[swift-evolution] Partially Constrained Protocols [Was: [Proposal] Separate protocols and interfaces]

Maximilian Hünenberger m.huenenberger at me.com
Tue Jan 19 08:49:16 CST 2016

I like the idea to use protocol<> for an abstraction with many constrained protocols but for a single type constraint it is a bit verbose.

What about generics in protocols which are only a view to its associated types or generics which create/are associated types?

Example of a simple protocol which models a node of a tree:

// Before

// NodeType can be anything
// currently Swift doesn't allow
// `typealias NodeType: Node`
// or even where clauses 
// `typealias NodeType: Node where NodeType.T == T`
protocol Node {
	typealias T
	typealias NodeType
	var value: T { get }
	var nodes: [NodeType] { get }

// After
protocol Node<T> {
	typealias T // probably remove this declaration (see reason below)
	var value: T { get }
	var nodes: [Node<T>] { get }

So a generic parameter is placed after the protocol name. Therefore a corresponding associated type could be synthesized making its declaration in the body of the protocol unnecessary.

In order to let this still compile:

	func afunction<S: SequenceType where S.Generator.Element == Int>(s: S){}

there could be a general Swift feature to get the generic type by dot syntax (e.g. synthesized typealiases for every generic parameter).

The function declaration above could be rewritten to using a function like generic parameter parameter syntax for protocols:

        // Declaration of SequenceType
        protocol SequenceType<Element: Generator.Element, Generator: GeneratorType, SubSequence> { … }
    //                           ^~~~ using : in oder to allow default types with =

        // Using "_" to leave it unspecified eg. Any
    func afunction(s: SequenceType<Element: Int, Generator: GeneratorType<Element: Int>, SubSequence: _>){}
    // omitting `SubSequence: _` since the type is already unambiguous
    func afunction(s: SequenceType<Element: Int, Generator: GeneratorType<Element: Int>>){}
    // omitting `Generator: GeneratorType<Int>` since the type of `Generator` can be inferred from Element
    func afunction(s: SequenceType<Element: Int>){}

The order of arguments is in this case irrelevant, but should probably be in a strict ordering to make it more consistent with the point below.

In order to have a more general generic parameter behavior (to work with structs, classes and enums) we could also allow to use these without external names and only their order. So the example above would look like this:

    func afunction(s: SequenceType<Int, GeneratorType<Int>, _>){}
    func afunction(s: SequenceType<Int, GeneratorType<Int>>){}
    func afunction(s: SequenceType<Int>){}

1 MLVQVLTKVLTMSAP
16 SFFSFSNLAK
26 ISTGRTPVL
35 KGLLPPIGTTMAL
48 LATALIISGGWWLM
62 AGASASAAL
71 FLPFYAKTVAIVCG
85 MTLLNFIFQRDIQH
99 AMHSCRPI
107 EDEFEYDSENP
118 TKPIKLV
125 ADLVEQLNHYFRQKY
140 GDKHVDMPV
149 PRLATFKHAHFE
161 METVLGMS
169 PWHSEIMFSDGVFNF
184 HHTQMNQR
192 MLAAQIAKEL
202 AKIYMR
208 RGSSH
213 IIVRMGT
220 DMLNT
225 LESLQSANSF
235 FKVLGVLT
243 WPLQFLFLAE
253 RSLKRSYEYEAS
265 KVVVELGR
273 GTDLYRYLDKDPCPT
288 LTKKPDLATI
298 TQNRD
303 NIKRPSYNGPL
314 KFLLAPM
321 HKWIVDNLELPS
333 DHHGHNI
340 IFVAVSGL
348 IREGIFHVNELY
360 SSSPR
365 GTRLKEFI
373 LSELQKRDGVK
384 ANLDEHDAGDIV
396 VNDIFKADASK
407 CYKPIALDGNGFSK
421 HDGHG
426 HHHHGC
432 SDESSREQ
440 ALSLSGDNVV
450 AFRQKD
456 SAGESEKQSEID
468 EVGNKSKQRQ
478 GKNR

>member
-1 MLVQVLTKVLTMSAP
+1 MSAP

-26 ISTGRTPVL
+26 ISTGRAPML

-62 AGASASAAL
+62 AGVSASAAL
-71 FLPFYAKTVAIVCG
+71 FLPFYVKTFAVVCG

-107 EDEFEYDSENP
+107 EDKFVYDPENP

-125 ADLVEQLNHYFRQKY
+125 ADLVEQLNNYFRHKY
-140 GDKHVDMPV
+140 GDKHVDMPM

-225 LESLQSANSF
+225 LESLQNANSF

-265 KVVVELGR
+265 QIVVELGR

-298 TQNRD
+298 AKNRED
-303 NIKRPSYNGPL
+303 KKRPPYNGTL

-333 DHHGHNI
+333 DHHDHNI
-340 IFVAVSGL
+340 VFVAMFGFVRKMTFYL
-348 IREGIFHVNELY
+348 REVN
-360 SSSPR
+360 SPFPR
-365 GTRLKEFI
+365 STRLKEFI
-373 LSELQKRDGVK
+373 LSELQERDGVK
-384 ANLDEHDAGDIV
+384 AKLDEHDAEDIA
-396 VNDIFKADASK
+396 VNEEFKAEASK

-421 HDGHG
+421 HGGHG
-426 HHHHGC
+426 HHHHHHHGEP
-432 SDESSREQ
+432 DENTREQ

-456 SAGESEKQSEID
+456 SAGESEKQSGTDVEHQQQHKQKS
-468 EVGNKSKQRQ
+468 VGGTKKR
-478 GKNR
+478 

// These two functions don't produce an error since `Element` can be inferred
    func afunction(s: SequenceType<GeneratorType<Int>, _>){}
    func afunction(s: SequenceType<GeneratorType<Int>>){}

    // for an unconstrained Sequence "_" can be used in order to make it clear: "there could be generic parameters"
    func afunction(s: SequenceType<_>){}

For instance `Array` and `Dictionary` also can apply to this model.

Also where clauses could be used in generic parameter declarations which are disallowed for associated types (currently).

What do you think about this approach?

Should SequenceType<_> be equal to SequenceType<Any> / SequenceType<Element: Any> ?

- Maximilian

> Am 19.01.2016 um 00:32 schrieb David Waite via swift-evolution <swift-evolution at swift.org>:
>> On Jan 18, 2016, at 1:18 PM, Douglas Gregor <dgregor at apple.com <mailto:dgregor at apple.com>> wrote:
>>> let x:SequenceType = [1,2,3] // no constraints specified whatsoever
>>> let y:protocol<SequenceType where Generator.Element == String> = [“foo”, “bar”] // partially constrained
>> Not wanting to start throwing paint, but "Generator.Element" could be ambiguous with a Generator in the lexical scope. You'll probably want some way to differentiate it (eg, a leading dot). Otherwise, this is the syntactic direction that I think makes the most sense.
> Yes, I’ll use that below. There is a right balance in extending protocol<>. For instance, I did not like the following at all:
> 	protocol<S:SequenceType where S.Generator.Element == String>
>>> One interesting side-effect to note is that SequenceType could be redefined to only have “Element” as an associated type. Instead of Generator or SubSequence being associated types, methods could return partially constrained GenericType or SequenceType from the appropriate methods. This would be one way of eliminating issues today with recursive use of associated types (as well as SubSequence over-constraining the output of various algorithms to a single concrete type)
>> Assuming nobody cares about the identity of the Generator type, which is probably a safe assumption. Note that one could implement this design today by using a function taking no arguments and returning an Element? in lieu of "Generator”.
> Yes, as an aside I was actually curious GeneratorType existed when I was first diving into the standard library, considering it could just be a closure.
>>> For the “opening” of an existential type to find the concrete type it stores dynamically, I’m currently using a different syntax just because the “open x as T” originally given makes ‘open’ a keyword’ and makes it unclear where ’T’ came from
>> Yes, the issue of "which name did I introduce?" is tricky here. 
>>> - I’m instead overloading the typealias keyword when used within an expression context:
>>> typealias T = x.dynamicType
>>> let xT = x as! T
>> x will have to be immutable for this to make sense. That's why my ugly "open" expression extracts a new value and gives it a fresh type in one lexically-scoped block. Both the type and the value end up being scoped. Otherwise, one might reassign "x" with a different dynamic type... Then what does T mean?
> This is an area that I need to understand compiler behavior more here (I’ve been researching)
> If ’T’ internally behaves like an immutable variable with lexical scope, then ’typealias’ in a code block is just another statement, and the type would be based on the value of ‘x’ at the point of execution:
> var x:Any = “Initial”
> typealias T = x.dynamicType // String
> x = 1
> let xT = x as! T // fails precondition as if I had said x as! String
> I’m guessing from your comment however that T would not a variable. In which case, it makes sense to be more restrictive in use (such as requiring immutability). This is also more consistent with the use of typealias in other contexts, if that was the syntax one was going with.
>> I suggest you also look at what can be done with an existential value that hasn't been opened explicitly. Can I call "generate" on a SequenceType value, and what do I get back?